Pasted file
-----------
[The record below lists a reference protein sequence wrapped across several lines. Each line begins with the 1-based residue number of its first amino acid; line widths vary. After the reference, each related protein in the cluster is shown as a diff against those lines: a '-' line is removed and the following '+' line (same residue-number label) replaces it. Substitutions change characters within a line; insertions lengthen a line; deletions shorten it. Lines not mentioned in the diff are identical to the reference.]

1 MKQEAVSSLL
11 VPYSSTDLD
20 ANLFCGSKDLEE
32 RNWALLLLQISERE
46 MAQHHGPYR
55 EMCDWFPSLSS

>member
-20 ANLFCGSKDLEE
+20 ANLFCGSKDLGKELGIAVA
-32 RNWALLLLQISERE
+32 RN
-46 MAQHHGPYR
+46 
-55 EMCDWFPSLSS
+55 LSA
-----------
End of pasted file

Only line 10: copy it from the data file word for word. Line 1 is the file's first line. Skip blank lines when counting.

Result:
+20 ANLFCGSKDLGKELGIAVA